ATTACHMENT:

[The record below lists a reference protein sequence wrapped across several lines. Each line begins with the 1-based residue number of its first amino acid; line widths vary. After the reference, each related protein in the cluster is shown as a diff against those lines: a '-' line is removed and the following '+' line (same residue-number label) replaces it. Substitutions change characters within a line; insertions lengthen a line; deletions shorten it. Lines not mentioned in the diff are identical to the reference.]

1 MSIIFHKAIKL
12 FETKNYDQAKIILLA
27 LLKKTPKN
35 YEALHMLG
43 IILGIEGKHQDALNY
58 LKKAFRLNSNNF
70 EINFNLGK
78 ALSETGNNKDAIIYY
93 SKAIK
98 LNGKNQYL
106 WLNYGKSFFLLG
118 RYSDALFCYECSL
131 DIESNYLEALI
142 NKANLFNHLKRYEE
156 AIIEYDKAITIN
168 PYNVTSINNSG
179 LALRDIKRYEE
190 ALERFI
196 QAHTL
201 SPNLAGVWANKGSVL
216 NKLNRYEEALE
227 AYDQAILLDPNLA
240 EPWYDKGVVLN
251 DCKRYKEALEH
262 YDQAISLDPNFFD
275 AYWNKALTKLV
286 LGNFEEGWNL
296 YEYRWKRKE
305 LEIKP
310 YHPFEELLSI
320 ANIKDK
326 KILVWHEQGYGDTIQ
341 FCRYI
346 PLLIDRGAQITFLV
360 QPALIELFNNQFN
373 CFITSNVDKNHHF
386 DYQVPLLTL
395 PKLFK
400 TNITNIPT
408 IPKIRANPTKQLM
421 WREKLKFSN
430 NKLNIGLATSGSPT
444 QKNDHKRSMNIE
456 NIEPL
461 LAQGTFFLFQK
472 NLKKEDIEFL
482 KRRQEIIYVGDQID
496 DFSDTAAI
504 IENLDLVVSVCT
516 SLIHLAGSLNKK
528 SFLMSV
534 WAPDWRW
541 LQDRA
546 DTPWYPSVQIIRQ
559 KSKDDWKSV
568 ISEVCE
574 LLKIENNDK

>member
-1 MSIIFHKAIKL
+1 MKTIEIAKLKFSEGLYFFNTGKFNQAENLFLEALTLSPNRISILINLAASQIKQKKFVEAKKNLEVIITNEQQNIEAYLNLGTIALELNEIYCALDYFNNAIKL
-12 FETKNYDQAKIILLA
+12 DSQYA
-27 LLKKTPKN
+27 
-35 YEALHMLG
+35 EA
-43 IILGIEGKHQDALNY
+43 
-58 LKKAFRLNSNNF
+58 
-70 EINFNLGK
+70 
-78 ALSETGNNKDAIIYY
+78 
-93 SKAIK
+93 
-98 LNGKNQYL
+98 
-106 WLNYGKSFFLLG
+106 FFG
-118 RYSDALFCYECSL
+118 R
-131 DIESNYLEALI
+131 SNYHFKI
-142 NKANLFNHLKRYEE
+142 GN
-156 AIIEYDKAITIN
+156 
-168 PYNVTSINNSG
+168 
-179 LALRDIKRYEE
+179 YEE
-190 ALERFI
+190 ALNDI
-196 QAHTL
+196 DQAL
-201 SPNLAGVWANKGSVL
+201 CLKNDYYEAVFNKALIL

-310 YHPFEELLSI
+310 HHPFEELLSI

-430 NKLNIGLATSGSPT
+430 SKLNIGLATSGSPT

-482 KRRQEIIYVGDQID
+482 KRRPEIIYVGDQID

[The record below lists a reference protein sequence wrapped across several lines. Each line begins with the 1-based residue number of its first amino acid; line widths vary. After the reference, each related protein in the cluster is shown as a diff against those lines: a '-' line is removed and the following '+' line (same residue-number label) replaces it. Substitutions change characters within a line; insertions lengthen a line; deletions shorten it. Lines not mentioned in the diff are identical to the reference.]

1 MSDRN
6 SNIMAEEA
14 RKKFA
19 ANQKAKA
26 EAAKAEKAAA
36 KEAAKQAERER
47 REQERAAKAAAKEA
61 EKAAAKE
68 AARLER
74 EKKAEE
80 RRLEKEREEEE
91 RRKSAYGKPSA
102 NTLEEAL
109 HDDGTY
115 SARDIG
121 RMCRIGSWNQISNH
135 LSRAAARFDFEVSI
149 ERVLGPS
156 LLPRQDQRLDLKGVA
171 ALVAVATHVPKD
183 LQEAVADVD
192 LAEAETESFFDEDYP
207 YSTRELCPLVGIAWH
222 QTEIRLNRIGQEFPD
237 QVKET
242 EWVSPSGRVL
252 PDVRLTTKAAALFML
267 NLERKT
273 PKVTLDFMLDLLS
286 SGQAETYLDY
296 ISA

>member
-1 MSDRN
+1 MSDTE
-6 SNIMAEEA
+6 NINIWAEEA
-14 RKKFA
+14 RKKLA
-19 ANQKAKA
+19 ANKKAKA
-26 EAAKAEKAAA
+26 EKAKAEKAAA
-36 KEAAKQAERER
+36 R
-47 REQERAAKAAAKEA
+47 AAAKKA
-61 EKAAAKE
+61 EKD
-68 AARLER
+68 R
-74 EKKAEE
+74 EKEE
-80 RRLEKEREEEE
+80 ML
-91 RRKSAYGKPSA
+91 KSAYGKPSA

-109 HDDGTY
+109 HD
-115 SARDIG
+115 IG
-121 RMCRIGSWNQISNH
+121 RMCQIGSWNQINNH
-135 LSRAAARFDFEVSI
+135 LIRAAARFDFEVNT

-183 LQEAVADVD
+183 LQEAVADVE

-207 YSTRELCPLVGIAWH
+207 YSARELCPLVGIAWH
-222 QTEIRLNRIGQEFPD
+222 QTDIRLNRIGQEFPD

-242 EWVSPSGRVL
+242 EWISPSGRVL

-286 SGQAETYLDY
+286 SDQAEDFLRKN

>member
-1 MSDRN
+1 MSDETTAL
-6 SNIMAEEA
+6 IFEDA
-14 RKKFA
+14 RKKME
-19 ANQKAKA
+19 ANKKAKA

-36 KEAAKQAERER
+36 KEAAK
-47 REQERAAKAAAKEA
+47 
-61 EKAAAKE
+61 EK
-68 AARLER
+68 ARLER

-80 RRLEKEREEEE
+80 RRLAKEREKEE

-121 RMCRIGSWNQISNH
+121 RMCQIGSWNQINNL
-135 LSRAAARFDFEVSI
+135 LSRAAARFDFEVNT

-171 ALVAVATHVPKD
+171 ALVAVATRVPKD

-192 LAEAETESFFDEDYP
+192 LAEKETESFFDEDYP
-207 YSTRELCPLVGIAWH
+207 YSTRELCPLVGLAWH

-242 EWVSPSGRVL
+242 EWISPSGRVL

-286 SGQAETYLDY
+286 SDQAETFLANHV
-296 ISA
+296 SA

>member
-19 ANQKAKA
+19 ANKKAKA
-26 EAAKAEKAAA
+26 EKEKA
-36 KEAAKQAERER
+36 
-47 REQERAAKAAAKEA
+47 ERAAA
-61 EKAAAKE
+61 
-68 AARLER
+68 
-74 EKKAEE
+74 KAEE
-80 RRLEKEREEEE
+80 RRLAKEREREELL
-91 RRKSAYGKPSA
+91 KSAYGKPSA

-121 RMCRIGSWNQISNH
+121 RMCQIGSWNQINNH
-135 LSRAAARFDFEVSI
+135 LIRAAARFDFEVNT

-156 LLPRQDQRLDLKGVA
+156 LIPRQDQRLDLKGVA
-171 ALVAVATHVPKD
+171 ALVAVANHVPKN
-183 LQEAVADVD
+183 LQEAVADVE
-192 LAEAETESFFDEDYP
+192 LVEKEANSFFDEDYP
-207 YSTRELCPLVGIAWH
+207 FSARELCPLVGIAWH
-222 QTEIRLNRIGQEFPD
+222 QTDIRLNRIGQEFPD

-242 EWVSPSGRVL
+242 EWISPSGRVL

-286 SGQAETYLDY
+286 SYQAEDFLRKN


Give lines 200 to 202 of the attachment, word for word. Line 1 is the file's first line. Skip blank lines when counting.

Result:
-121 RMCRIGSWNQISNH
+121 RMCQIGSWNQINNL
-135 LSRAAARFDFEVSI